Tag Archives: swr


8 Dec


I used to absolutely despise Christmas. That was something I was very well known for among my friends. Everyone knew to not wish me a merry Christmas, get me any presents or expect any from me, and, when I was working for SWR Television, my boss knew it was me on the phone, telling her: “If you have work during Christmas, call me. I’ll be on duty for you for all the days.”

I was generally in an awful mood those days. When a friend introduced me to this song, I felt understood.

That was simply my mood. I just wasn’t a Christmas fan.

A week or so ago, I posted the following picture on my Instagram account:


We’re going from Lisa Hannigan’s solo straight to that. A friend commented: “You used to hate Christmas, now look at you!” And I have to confess that this post is very much a response to this singular comment, because since she wrote it, it’s been bugging me. So, girl, this one is for you!

This is also a post about why we choose to celebrate certain events. It’s not necessarily about what Christmas means us personally, but about why we celebrate at allTo my friend’s comment on Instagram, I replied that I was taking every opportunity life gave me to celebrate LIFE.

And yet the question didn’t seem fully answered, because her comment continued to resonate in my mind.

I think, ultimately, what happened is the United Kingdom. I’m going to go about this analysis as an anthropologist would, because my question is essentially as socio-cultural one.


Point 1

Being a university student, I am strongly exposed to the world of social media. I know in Germany most of my friends don’t use Twitter, few have Instagram and some are still resisting Facebook. To the UK, that sounds a bit Middle Ages! All our circus society news is shared on our Facebook page, such as impromptu trainings or hilarious/beautiful pictures from our last sessions. I communicate with all my university friends on Facebook (because I’m in the Middle Ages and still don’t have a cell phone); I hashtag vicariously and hey! I blog.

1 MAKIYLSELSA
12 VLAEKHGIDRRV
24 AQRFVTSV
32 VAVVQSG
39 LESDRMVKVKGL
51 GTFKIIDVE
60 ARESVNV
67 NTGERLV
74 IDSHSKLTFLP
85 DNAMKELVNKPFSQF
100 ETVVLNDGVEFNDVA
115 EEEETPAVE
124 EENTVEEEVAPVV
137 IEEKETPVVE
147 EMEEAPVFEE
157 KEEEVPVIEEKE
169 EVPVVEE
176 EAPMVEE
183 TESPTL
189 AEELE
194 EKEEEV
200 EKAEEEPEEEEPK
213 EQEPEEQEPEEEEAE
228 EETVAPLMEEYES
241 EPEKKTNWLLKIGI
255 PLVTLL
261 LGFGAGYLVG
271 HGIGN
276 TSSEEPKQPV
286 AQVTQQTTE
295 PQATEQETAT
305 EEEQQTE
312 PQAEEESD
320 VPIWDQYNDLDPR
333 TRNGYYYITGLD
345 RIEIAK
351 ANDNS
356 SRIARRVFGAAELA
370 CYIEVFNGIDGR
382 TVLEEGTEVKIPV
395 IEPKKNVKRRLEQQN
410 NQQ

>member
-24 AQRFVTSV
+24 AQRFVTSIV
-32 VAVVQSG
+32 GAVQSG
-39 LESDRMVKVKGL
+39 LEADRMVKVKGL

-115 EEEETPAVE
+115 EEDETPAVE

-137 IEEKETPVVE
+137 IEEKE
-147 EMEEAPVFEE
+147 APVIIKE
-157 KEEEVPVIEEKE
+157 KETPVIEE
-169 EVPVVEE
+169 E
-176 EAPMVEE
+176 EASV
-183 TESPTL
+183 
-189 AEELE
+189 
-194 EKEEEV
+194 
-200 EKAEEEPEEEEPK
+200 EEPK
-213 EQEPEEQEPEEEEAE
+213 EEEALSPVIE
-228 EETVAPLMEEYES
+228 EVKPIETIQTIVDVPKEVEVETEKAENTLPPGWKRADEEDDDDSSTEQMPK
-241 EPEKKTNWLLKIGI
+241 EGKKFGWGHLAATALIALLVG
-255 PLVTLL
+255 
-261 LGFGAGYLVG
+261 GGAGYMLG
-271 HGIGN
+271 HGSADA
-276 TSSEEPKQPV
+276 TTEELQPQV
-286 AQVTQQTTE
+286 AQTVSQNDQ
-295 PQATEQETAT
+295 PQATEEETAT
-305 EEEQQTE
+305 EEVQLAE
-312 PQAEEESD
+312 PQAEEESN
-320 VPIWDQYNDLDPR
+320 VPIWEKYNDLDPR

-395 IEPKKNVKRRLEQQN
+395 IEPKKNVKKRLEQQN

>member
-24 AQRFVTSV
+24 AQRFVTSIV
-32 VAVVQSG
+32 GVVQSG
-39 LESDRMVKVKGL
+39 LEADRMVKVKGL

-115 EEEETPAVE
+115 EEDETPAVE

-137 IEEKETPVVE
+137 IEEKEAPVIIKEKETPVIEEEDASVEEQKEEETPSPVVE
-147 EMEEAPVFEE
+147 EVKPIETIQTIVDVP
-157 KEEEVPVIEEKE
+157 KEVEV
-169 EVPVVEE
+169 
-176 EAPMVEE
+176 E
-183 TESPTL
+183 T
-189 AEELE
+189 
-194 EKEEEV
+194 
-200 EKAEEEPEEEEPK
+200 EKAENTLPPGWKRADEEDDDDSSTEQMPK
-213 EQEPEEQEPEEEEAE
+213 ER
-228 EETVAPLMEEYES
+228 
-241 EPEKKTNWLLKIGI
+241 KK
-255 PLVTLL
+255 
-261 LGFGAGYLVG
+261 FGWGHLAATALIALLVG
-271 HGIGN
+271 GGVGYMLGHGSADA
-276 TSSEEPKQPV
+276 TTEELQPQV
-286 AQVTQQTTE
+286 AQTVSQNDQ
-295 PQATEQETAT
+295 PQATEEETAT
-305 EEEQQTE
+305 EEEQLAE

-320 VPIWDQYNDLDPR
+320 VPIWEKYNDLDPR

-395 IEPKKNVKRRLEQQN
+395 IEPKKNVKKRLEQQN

Living half my life on the internet, one of my guilty pleasures is googling memes. Memes can be as smart, stupid or delightful as you desire, and in the midst of all the memes, I found one that is just my sense of humour, touching upon my touchiest topic.




People don’t know this, but I am terribly attracted to grumpiness. Again an SWR Television anecdote: a colleague called me to inform me that I would, unfortunately, be working with a certain camera man who I shall only call P. I asked her, “Why ‘unfortunately’?” She replied: “Because you’re such a ball of sunshine and he’s more on the grumpy side.”